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Concept & Mechanical Designs of Flex & Rigid-Flex PCBs

Written by Admin on . Posted in PCB, PCB Design, PCB Manufacturing

Concept & Mechanical Designs _PCB

When considering flex and rigid-flex circuits, there are benefits for both the manufacturer and the OEM to both be involved in the concept development and design of PCBs. Developing an initial understanding of the project details will be crucial in delivery of an effective PCB development project. Communication between the customer’s project management and engineering team should be an early focus in delivery of an effective project.

Oddly Shaped Rigid-Flex PCB

We will seek to confirm whether a flex based solution is appropriate for your proposed application. It is possible that after a review of your requirements, we conclude that using a flexible circuit board may not be appropriate. Through our review process, we hope to be able to ensure the use of appropriate PCB technology. If this means that Rigid-Flex PCBs are not the most appropriate design for your requirements, we will let you know.

When designing Oddly Shaped Rigid-Flex PCBs, there are a number of factors that the manufacturer will need to know. These include:

  • Understanding what the designer is trying to achieve in the development of the PCB;
  • Identifying the functionality of the flexible PCB;
  • The general size and shape requirements of the board;
  • Determining whether the design is an active component or a point to point interconnect; and
  • Noting whether there are any special signal requirements (such as current carrying or impedance control).

Further detail may also assist in the design, such as knowing whether shielding is required (based on the environmental situation of the board); and whether there a radio frequency design is required. Once these questions have been addressed, we can provide you with a better understanding of how flex and rigid-flex PCBs can deliver solutions for your project.

Part of our process is identifying where additional functionality can be integrated at the design stage. We will also look for opportunities to integrate the separate parts of the design, and look for opportunities to simplify complex designs, which can reduce overall project costs.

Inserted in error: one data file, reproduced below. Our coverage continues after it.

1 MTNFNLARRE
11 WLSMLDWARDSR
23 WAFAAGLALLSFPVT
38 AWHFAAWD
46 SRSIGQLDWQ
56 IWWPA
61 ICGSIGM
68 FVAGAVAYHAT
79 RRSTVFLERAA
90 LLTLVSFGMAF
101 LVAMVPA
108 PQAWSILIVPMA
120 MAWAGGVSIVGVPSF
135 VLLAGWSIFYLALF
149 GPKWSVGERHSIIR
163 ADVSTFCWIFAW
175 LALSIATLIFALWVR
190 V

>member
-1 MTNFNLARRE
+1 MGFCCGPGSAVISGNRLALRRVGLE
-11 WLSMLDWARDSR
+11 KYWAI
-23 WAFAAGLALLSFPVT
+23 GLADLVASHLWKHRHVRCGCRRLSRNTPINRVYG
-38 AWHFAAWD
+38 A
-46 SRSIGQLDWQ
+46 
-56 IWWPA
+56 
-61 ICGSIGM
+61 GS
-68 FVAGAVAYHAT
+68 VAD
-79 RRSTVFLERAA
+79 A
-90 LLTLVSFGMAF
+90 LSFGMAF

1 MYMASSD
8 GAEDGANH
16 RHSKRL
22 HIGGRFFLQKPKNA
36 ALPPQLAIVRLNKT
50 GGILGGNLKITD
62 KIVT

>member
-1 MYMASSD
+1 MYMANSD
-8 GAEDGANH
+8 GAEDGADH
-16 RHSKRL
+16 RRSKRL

Mechanical Design

The second stage of development of a Flex and Rigid-Flex design is ensuring that the mechanical design specifications are in place. We will need to clarify the following factors to ensure there is no risk of trace breakage once the board is inserted into the end product:

  • What the minimum bend requirements are for your PCB;
  • How the PCB is going to be bent to be positioned in your product; and
  • The flex section lengths required to meet the bend requirements.

Flexible PCB with Stiffeners

It is not possible to manufacture all shapes and configurations due to the processes involved in flex and rigid-flex manufacturing. In the same vein, it’s important to be aware that not all sizes are available, as very large parts can affect the dimensional stability and manufacturing tolerances. Therefore, we need to look at the shape and size of the flex part.

We can also add value by identifying options for mechanical design that you may not have considered. Examples include Stiffeners (required to support soldered connects and components, ensuring reliability and PSAs (double sided adhesive tape used to attach the flex). When considering PSA requirements, there are other factors to consider such as the whether the board will be used in high temperatures, whether the PSA needs to be thermally conductive, or to dissipate heat, and whether it needs to be electrically conductive to ground the part to the enclosure.

In some instances there may be requirements for shielding for RF or EMI sensitive applications. If so, consideration needs to be put around the form of shielding to be used (copper, silver ink, or special shielding films).

Finally, in some designs the flex circuit may need epoxy strain reliefs. These are required if there is a bend situated close to a stiffener or to the rigid PCB section.